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    (Original post by adamhill3)
    Jack has come up in the extract 3 times (choir arriving 2012, couldn’t kill the pig 2013, not letting piggy speak when he has the conch 2014) but not the second questions
    True I guess it would be Simon - hope he comes up
    Do you think Sam n eric might come up ?
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    BB:
    Supersition?
    Violence
    Mickey?
    Edward?
    Narrator?

    LOTF:
    Simon?
    Jack?
    Fear?

    Which ones do you think are likely to come up? Please help..
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    (Original post by fdsfdfdfd)
    BB:
    Supersition?
    Violence
    Mickey?
    Edward?
    Narrator?

    LOTF:
    Simon?
    Jack?
    Fear?

    Which ones do you think are likely to come up? Please help..
    Simon + fear
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    Anyone have the Jan 2016 paper ?
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    (Original post by saladays)
    Sheila:

    EVENT 1: Stage Directions and Dinner Party(p 1-7)
    ‘pleased with life’ - She is shallow and spoilt, materialistic and she fits in with the complacent attitudes of society.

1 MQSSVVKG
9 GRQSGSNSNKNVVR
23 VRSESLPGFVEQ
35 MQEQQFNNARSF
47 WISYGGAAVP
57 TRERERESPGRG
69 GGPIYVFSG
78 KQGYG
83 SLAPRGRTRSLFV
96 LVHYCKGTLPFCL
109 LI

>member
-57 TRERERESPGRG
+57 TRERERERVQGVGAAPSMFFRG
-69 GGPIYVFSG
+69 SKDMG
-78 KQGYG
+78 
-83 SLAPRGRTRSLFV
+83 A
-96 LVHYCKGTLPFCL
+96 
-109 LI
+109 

‘(trying to be light and easy)’ - This shows underlying tensions between her and Gerald but they are keeping them hidden.
    ‘Look-Mummy-isn't it a beauty’ - Shows how the tensions between the couple can easily be brushed off by something trivial (a distraction) which is the ring Gerald gives to Sheila when their hidden tensions start to rise.

    EVENT 2: Interrogation
    ‘oh-how horrible’ - Juxtaposition between Sheila and Mr Birling as Birling brushes of the death like it is no big deal but, Sheila is genuinely affected by it.
    ‘But these girls aren’t cheap labour-they're people’ - Sheila’s luxury life is built on the suffering of others below her in the class system, she has never realised this until now.
    ‘I was absolutely furious’ - Short temper, petulant, tantrum, childish.